I would not step to the esoteric or psychological level here. Let me introduce an easy example of two obviously equivalent statements: $\forall x Rx$ holds if and only if $(\exists x Px \lor \forall x\neg Px)\rightarrow \forall x Rx$, so
$$\forall x Rx \leftrightarrow((\exists x Px \lor \forall x\neg Px)\rightarrow \forall x Rx)$$
is a tautology. But see what happens if we prove the two directions in a sequent calculus:
The essence of the example: Just because two formulas $\varphi$ and $\psi$ are equivalent, this does not mean that the proofs of the logical true, but otherwise potentially substantially different formulas $\varphi\rightarrow\psi$ and $\psi\rightarrow\varphi$ are equally hard. In the example, we had to actually proof the premise $\exists x Px \lor \forall x\neg Px$ in the "$\leftarrow$" direction, while we could treat it in the "$\rightarrow$" direction as a blackbox.
Also: The logical equivalence of two formulas tells us nothing about the complexity of their respective proofs! This is no human psychology, just technical issues. And a genius would probably look at the formulas and state: "hey, but the second one will have a more complex proof" ;)
Remark: I you are not comfortable with the sequent calculus, regard it the following way: In the left-to-right direction, you can exploit the fact that $\varphi\rightarrow(\psi\rightarrow\varphi)$ is always true (propositional tautology), regardless of the truth of $\psi$. For $(\psi\rightarrow\varphi)\rightarrow\varphi$, you have to prove $\psi$ first, because only then this becomes logically true. All this is not effected by the fact that the formulas of the above example are equivalent, and both directions are therefore provable. Provability and complexity of proofs are two different things.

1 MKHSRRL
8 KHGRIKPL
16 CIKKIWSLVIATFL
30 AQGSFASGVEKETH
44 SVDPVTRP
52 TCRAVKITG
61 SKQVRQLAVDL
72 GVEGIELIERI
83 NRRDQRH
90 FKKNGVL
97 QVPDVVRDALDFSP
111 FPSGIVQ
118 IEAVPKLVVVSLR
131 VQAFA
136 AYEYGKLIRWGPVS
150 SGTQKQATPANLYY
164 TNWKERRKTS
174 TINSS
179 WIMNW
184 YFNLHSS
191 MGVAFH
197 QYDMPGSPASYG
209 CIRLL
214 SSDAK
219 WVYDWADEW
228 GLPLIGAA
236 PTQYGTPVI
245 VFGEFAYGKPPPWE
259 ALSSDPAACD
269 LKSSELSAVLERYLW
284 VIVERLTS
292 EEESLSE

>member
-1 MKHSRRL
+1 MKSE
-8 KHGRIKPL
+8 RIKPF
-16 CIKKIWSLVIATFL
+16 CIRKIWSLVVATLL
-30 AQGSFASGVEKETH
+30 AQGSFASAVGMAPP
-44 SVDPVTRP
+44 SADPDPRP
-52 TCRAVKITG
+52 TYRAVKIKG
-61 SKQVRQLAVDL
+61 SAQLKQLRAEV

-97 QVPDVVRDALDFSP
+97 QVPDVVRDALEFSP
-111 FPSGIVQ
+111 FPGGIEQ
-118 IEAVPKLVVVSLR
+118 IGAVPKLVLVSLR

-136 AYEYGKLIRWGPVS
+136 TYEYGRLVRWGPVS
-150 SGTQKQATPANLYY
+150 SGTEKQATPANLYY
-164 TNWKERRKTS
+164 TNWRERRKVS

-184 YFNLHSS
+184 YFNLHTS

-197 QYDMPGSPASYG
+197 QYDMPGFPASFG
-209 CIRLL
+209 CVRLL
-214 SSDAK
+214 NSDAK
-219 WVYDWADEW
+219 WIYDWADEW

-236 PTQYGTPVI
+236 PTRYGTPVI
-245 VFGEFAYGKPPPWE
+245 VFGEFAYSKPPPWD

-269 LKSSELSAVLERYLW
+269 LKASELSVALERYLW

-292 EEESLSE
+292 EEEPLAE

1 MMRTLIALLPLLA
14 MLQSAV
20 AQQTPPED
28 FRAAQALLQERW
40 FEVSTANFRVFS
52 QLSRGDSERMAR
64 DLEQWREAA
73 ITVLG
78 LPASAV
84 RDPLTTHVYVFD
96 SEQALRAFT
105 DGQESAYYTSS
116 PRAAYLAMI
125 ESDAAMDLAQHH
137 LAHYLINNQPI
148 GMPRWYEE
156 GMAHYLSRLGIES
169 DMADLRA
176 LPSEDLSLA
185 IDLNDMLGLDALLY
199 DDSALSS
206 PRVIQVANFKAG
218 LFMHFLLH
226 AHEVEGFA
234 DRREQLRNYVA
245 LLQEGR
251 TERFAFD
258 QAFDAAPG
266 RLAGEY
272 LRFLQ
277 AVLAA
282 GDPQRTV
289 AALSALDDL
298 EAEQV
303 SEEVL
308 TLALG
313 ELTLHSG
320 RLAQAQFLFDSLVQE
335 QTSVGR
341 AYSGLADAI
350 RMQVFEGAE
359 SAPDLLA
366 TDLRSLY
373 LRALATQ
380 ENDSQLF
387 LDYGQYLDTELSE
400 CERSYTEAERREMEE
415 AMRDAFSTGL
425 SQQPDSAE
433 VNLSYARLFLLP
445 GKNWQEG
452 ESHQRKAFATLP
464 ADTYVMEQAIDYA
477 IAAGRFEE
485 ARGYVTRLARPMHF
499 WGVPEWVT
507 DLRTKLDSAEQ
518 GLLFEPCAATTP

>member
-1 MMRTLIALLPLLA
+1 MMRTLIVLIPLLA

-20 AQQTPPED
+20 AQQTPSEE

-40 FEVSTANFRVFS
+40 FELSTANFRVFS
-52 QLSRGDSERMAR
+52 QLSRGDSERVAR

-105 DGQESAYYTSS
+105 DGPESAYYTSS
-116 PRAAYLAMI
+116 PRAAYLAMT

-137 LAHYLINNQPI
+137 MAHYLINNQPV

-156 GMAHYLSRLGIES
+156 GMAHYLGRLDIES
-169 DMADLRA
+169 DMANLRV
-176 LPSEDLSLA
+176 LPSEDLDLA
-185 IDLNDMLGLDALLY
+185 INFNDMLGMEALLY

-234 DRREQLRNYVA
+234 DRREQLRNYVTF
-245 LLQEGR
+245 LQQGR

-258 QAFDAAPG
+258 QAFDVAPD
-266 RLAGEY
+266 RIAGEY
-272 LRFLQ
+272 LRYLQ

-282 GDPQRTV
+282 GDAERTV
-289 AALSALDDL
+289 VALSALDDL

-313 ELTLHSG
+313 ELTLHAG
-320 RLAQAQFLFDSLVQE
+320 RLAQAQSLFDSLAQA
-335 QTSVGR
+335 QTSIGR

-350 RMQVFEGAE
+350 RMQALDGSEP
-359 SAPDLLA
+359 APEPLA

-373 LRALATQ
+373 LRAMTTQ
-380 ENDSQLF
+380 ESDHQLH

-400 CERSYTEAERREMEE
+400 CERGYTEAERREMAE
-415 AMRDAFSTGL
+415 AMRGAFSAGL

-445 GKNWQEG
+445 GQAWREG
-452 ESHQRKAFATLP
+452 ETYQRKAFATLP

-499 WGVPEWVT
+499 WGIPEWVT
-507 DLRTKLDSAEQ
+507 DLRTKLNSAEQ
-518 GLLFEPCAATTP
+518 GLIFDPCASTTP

Edit: Now specifically addressing your questions -
- Is this actually an interesting phenomenon?
I'd vote for yes - but rather from the proof-theoretic "technical" point of view than from a philosophical one.
- If it is, is there any way to state it less "softly?"
Well, you could phrase it towards an investigation of the lengths of the shortest proofs (in a formal system) for the two directions of a bi-implication.
- Do you have any favorite examples of these theorems?
One of my favorites is the soundness and completeness of a formal proof system for first-order logic: A theorem is logically true if and only if it is provable in the system.
- Why is one direction easier in these cases?
The "$\leftarrow$" direction (soundness) is the easy one, you just have to do a structural induction over the calculus. The "$\rightarrow$" direction ((strong) completeness) is the complicated (and more interesting) one; interesting facts like the compactness theorem follow from the existence of such complete proof systems.